ADMINISTRATOR GREEN:  No, for lots of reasons.  Number one, it is in our national security interest.  We know that instability and despair are conditions that bad guys, too often, know how to exploit.  Secondly, it’s in our economic interest.  We want markets, we want partners, we want people who are consumers, we want people who want to buy stuff that we make.  It’s in that interest, but also, I think it’s a projection of American values.  In the case of Feed the Future, it’s not only the compassion of responding to hunger, but it’s also this sense of helping people help themselves.  At our last stop, the lady that I spoke to was perfect.  It was like Clayton had set the question up because I asked about -- you know she was waiting there and in a little while, she had gone over to distribute the food.  She asked me about help with things like irrigation and support for the future so that next time, she could take care of herself.  I thought, “That’s golden!  That’s it!”  So, to me, that’s what all of our development should be pointed towards.  I’m under no illusions.  The development journey in many places in the world is a long one, but I want us to always be thinking about what it is that we can do that just nudges something towards a day when people get to take care of themselves, which is what people want to do, naturally.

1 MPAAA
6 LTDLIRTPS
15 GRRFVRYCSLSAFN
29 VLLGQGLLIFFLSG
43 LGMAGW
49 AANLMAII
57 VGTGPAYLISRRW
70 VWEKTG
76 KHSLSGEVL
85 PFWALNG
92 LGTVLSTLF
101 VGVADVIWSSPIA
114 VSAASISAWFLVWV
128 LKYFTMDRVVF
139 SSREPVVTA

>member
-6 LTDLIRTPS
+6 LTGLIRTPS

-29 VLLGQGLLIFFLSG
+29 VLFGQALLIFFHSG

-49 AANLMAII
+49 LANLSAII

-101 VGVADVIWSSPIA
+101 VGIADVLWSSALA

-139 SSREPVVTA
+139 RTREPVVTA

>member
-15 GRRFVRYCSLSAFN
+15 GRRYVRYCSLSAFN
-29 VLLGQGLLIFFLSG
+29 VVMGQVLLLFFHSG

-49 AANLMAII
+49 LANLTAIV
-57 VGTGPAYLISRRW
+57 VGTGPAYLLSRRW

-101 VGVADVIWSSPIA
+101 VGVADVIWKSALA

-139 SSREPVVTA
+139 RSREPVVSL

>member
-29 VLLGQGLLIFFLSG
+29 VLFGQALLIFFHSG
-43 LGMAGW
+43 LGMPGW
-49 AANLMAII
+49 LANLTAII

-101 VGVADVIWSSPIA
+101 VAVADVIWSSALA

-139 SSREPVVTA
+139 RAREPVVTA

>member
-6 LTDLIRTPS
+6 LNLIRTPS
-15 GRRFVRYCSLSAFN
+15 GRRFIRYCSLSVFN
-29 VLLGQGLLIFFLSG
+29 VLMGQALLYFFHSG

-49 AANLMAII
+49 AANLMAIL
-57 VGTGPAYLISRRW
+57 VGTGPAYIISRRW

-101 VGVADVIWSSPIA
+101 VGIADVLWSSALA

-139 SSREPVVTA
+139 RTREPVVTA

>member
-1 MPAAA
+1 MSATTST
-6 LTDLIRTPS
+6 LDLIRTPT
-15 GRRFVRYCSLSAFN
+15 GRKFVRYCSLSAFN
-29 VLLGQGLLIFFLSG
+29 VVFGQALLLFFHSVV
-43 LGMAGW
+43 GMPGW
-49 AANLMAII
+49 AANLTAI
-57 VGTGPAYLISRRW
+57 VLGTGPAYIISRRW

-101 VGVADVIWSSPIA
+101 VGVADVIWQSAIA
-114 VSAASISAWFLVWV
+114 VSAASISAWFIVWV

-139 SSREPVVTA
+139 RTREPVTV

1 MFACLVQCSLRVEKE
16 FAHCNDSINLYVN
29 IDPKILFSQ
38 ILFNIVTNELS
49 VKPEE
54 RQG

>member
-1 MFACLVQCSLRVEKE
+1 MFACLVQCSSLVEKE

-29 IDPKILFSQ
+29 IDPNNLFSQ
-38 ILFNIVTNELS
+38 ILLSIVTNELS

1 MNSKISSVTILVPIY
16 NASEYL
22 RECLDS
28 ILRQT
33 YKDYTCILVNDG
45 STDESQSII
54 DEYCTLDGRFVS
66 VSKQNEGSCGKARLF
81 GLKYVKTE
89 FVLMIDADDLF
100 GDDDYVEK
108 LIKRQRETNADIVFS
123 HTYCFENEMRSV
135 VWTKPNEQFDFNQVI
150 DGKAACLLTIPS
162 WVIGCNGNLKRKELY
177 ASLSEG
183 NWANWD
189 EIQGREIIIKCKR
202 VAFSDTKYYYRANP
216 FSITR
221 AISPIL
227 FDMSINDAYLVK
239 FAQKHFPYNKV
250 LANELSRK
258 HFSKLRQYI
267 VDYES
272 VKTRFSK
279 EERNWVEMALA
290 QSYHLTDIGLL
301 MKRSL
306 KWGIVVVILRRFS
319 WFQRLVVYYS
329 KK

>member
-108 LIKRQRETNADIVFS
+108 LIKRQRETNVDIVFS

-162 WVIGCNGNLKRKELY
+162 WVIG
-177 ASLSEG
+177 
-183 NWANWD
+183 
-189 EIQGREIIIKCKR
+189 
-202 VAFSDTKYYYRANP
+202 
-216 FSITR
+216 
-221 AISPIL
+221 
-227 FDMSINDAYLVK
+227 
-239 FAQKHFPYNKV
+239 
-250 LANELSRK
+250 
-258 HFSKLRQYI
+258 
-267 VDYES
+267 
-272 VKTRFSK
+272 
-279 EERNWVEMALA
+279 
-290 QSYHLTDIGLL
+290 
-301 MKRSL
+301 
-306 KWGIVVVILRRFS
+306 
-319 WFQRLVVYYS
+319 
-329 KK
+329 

QUESTION:  So is Ethiopia what you have in mind, when you say you to go out and --